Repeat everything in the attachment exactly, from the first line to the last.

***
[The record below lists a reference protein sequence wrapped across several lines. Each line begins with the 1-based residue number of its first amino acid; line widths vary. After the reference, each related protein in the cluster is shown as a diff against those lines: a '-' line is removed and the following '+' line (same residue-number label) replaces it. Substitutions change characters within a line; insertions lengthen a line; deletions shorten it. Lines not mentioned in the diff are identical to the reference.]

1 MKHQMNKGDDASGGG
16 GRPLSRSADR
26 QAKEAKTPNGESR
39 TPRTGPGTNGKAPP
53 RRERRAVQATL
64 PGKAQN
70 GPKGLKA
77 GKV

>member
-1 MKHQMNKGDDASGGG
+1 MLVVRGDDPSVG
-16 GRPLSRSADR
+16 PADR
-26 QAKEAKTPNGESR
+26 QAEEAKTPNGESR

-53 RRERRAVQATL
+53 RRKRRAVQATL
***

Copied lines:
[The record below lists a reference protein sequence wrapped across several lines. Each line begins with the 1-based residue number of its first amino acid; line widths vary. After the reference, each related protein in the cluster is shown as a diff against those lines: a '-' line is removed and the following '+' line (same residue-number label) replaces it. Substitutions change characters within a line; insertions lengthen a line; deletions shorten it. Lines not mentioned in the diff are identical to the reference.]

1 MKHQMNKGDDASGGG
16 GRPLSRSADR
26 QAKEAKTPNGESR
39 TPRTGPGTNGKAPP
53 RRERRAVQATL
64 PGKAQN
70 GPKGLKA
77 GKV

>member
-1 MKHQMNKGDDASGGG
+1 MLVVRGDDPSVG
-16 GRPLSRSADR
+16 PADR
-26 QAKEAKTPNGESR
+26 QAEEAKTPNGESR

-53 RRERRAVQATL
+53 RRKRRAVQATL